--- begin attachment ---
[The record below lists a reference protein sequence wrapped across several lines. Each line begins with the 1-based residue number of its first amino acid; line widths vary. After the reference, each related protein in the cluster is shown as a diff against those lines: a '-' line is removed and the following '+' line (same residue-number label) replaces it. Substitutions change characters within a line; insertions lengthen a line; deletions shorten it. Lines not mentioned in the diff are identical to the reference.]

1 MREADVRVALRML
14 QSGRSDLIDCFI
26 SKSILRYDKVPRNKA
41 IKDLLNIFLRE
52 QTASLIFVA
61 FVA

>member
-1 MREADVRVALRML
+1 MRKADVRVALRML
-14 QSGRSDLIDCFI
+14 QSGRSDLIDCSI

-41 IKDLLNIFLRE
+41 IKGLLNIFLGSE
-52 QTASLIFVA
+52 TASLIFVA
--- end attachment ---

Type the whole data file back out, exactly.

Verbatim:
[The record below lists a reference protein sequence wrapped across several lines. Each line begins with the 1-based residue number of its first amino acid; line widths vary. After the reference, each related protein in the cluster is shown as a diff against those lines: a '-' line is removed and the following '+' line (same residue-number label) replaces it. Substitutions change characters within a line; insertions lengthen a line; deletions shorten it. Lines not mentioned in the diff are identical to the reference.]

1 MREADVRVALRML
14 QSGRSDLIDCFI
26 SKSILRYDKVPRNKA
41 IKDLLNIFLRE
52 QTASLIFVA
61 FVA

>member
-1 MREADVRVALRML
+1 MRKADVRVALRML
-14 QSGRSDLIDCFI
+14 QSGRSDLIDCSI

-41 IKDLLNIFLRE
+41 IKGLLNIFLGSE
-52 QTASLIFVA
+52 TASLIFVA